Wisconsin regulators have approved rate increases for two utilities serving about a quarter of the state’s customers. Alliant Energy’s electricity rates will rise 6.2 percent in 2022 and stay flat the next year under the plan approved by the Public Service Commission. Gas rates will rise 8.6 percent next year.

Xcel Energy electricity rates will rise more than ten percent next year and at least another 2.5 percent in 2023 depending on fuel prices. Gas rates will go up 8.4 percent in 2022 and another 2.3 percent the next year.

For Alliant customers, that will add about $10 a month to the typical residential electricity bill and about $4 a month to the average gas bill in 2022, according to PSC estimates. Xcel customers can expect to pay about $5.63 more per month for electricity and $4.63 more for gas next year. The utility also agreed to reduce the current $17 flat monthly fee by $1 each year, something WEC Energy Group has proposed to keep rates flat next year for customers of We Energies and Wisconsin Public Service Corp.

Madison Gas and Electric customers will pay slightly more for the electricity they use next year under a plan approved by regulators. But in a win for consumer advocates, the utility will lower the flat monthly fees that disproportionately affect those who use the least energy.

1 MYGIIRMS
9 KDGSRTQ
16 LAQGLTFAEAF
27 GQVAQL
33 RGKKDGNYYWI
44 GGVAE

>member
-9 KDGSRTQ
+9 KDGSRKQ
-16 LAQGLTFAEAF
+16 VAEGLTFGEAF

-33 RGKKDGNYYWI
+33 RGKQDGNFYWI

In split votes, the Public Service Commission agreed to approve a deal negotiated between MGE, consumer and environmental organizations and UW-Madison. The average residential customer will pay about $7.50 more per month for electricity and gas service next year, according to PSC estimates.

The new rates represent an increase of about 5.2% to electricity base revenues and 2.2% for gas, driven by the utility’s investments in an Iowa County solar farm, new billing software and improvements to the gas distribution system. Fuel costs are expected to increase by about $15 million. Savings from the 2017 federal tax cuts, which had been used to offset spending increases in recent years, have been exhausted, though the utility agreed to trim operating expenses by about $1.1 million.

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